Kokusai kyōiku kaihatsu no kenkyū shatei (The Scope of International Educational Development Studies - The front lines of comparative pedagogy for realizing a sustainable society)
240 pages, A5 format, hardcover
April 30, 2015
This book is an attempt to clarify, mainly based on knowledge of Comparative Education, the academic characteristics of International Educational Development Studies, which examines the field of education in developing countries from diverse perspectives.
International Educational Development Studies is still a young discipline. It is a new branch of education studies whose accumulated body of knowledge is still insufficient. This means that the discipline offers numerous research possibilities yet to be explored. In recent years, this new discipline has attracted a clearly increasing number of young researchers in Japan, for instance, against the backdrop of a growing interest in the challenges of education in developing countries in Asia, which continues rapid economic growth, and in Africa with its largely untapped potential.
This book presents the research themes that have been identified in International Educational Development Studies and the approaches being taken or about to be taken to these themes. The book is a result of the author’s reflections on how education can contribute to realizing a sustainable society, a major challenge for humanity in the 21st century, and more specifically the roles education should play in nurturing future generations to lead this sustainable society.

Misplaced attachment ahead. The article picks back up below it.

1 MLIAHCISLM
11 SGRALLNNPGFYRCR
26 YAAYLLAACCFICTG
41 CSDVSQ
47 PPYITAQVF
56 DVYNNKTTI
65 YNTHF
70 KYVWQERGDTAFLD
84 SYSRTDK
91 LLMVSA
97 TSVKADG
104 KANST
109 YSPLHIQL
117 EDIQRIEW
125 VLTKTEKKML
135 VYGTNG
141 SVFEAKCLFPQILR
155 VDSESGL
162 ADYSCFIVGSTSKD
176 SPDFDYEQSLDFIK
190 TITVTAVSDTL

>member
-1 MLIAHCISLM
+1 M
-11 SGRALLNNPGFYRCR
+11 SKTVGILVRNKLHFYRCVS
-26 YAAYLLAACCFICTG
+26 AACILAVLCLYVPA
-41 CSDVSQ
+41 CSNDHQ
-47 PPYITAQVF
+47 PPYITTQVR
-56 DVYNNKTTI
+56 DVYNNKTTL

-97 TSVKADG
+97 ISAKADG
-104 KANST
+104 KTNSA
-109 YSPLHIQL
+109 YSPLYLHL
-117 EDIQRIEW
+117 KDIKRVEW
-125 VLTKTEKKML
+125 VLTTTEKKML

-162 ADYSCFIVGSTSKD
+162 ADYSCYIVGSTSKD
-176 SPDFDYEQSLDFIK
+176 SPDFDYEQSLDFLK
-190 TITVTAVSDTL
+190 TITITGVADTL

The book comprises two parts. In Part I, the theories and methodologies of International Educational Development Studies are discussed. An overview of the historical evolution in which this branch has come to occupy an important place within Comparative Education is followed by discussions on how the research achievements of International Educational Development Studies can be applied to actual international assistance and cooperation for developing countries in the education field. In this regard, the importance and legitimacy of capacity building and policy evaluation are also examined.
In Part II, based on the discussions in Part I and from the perspective that realizing a sustainable society requires developing human resources with a sense of civic responsibility and consciousness, the author introduces the concept of a new approach to education, Education for Sustainable Development (ESD). To examine how ESD can be put to effective use in promoting assistance and cooperation for developing countries in education, specific research themes are presented, including citizenship education in Cambodia, the concept of “education as a basic human right” in peacebuilding, and education in disaster reduction and information governance.
The author wrote this book in the hopes of contributing to further progress in International Educational Development Studies in Japan and communicating his ideas as a “young” researcher in this young discipline. This is an attractive discipline in that its research scope can still expand into unknown territories, stimulating researchers’ inquiring spirit. It is also a highly appealing discipline since its research achievements can be directly reflected in education policy of developing countries as well as in assistance and cooperation for developing countries in the field of education. The author would be most delighted if the book could vividly convey such fascinating aspects of International Educational Development Studies.
(Written by KITAMURA Yuto, Associate Professor, Graduate School of Education / 2018)